Question to noted wine expert: “Ever mistaken Burgundy for Bordeaux?”
Expert’s answer: “Not since lunch.”
Along with Champagne, Bordeaux and Burgundy may be the most well-known words in the wine world. Even people with no wine experience at all know these names and with good reason. Each began its wine-obsessed life shortly after the Roman conquest of what is today France; each is mainly famous for its red wine; each is a prime object of interest to connoisseurs and collectors.
It’s nice to know your Burgundy from your Bordeaux, but it is even better to understand that these two famous regions take quite different approaches to the question of how good wine should be made. They serve as models for two different approaches to winemaking wherever in the world it’s undertaken.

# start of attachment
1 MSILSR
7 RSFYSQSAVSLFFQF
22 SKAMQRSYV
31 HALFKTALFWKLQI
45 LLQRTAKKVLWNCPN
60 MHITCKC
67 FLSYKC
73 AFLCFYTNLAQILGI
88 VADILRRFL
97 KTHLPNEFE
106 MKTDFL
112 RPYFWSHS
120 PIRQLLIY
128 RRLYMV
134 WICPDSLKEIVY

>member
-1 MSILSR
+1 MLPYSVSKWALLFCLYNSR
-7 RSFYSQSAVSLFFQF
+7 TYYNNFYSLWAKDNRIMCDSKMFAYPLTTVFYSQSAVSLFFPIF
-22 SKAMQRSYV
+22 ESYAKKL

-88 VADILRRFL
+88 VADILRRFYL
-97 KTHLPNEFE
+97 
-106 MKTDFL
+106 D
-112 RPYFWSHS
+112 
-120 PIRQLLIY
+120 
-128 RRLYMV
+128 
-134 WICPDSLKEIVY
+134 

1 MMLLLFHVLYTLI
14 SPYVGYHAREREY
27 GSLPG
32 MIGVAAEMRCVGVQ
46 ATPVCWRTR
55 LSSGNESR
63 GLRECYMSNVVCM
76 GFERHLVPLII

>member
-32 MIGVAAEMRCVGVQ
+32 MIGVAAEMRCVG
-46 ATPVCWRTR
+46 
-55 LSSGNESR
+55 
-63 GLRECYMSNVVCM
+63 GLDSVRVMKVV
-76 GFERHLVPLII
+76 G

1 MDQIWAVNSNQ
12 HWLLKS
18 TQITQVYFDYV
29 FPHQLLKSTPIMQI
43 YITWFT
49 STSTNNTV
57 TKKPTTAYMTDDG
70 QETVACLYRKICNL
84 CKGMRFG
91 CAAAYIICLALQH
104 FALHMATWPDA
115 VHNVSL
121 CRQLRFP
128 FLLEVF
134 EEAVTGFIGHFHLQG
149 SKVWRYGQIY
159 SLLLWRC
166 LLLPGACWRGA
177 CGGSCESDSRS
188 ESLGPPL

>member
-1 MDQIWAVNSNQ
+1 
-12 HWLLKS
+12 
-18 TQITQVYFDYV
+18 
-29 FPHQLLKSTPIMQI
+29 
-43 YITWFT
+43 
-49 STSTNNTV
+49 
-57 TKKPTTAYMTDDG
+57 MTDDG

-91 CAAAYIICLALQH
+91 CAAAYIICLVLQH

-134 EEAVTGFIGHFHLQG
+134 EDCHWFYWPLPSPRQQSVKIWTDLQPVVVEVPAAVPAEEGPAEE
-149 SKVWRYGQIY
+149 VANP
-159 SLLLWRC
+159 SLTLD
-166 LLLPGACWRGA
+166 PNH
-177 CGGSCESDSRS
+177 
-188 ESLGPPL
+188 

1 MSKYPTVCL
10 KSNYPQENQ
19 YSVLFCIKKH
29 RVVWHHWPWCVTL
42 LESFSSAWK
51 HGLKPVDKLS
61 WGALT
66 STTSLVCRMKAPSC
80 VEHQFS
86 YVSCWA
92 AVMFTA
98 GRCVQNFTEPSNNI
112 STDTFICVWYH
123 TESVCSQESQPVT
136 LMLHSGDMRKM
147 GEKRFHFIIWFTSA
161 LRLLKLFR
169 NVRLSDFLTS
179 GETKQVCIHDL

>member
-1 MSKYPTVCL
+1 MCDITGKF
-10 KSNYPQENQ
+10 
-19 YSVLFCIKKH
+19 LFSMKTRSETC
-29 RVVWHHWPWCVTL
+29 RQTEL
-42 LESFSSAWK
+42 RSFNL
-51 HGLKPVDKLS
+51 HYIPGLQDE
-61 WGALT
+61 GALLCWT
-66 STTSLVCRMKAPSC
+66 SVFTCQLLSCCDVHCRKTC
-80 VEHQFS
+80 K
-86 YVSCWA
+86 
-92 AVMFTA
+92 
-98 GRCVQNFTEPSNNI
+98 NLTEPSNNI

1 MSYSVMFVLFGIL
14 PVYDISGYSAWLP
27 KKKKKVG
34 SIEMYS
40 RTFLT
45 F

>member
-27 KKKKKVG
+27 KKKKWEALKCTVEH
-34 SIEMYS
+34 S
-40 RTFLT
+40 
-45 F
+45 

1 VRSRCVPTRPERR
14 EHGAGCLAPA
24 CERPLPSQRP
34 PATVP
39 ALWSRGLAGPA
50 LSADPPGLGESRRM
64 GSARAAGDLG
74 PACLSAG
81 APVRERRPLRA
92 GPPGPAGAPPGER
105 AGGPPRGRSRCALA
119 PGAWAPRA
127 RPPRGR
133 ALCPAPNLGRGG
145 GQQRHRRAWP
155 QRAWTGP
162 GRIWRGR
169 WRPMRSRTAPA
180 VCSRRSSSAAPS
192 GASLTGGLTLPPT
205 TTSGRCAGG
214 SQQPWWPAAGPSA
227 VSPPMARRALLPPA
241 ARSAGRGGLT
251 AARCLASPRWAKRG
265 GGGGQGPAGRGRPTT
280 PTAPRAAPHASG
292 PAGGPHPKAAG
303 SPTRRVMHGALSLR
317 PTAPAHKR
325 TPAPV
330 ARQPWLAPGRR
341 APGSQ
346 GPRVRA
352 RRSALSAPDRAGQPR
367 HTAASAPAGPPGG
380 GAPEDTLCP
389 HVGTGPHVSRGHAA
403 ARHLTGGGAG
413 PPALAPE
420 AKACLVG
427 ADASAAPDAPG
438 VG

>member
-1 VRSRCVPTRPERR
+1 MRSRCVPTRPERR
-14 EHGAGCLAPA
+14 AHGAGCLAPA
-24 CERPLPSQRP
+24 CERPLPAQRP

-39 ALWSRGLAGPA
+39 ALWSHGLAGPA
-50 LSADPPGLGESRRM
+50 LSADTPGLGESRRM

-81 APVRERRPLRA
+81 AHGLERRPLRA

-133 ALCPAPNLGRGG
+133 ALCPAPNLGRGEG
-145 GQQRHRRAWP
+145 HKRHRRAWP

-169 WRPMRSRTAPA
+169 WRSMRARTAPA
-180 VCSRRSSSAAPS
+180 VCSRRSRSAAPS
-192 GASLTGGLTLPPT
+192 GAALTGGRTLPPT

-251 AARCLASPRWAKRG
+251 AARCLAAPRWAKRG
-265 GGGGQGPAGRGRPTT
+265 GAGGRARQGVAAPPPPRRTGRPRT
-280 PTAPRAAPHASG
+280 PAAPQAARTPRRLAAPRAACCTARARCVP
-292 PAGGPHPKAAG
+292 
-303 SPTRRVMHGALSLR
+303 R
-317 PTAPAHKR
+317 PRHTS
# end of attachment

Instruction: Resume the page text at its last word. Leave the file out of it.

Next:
From the beginning, Bordeaux, sited along the French Atlantic coast within easy seagoing reach of lucrative English markets, took an aggressively commercial approach to the making and marketing of wine. Anglo merchants set up on the Bordeaux wharves where they could collect the wine they bought from smallholders in the high country upriver, quickly blend it into the generic light-bodied red wine the British knew as claret (better not to inquire too closely into their technique), barrel it up, and ship it in the nick of time for Christmas.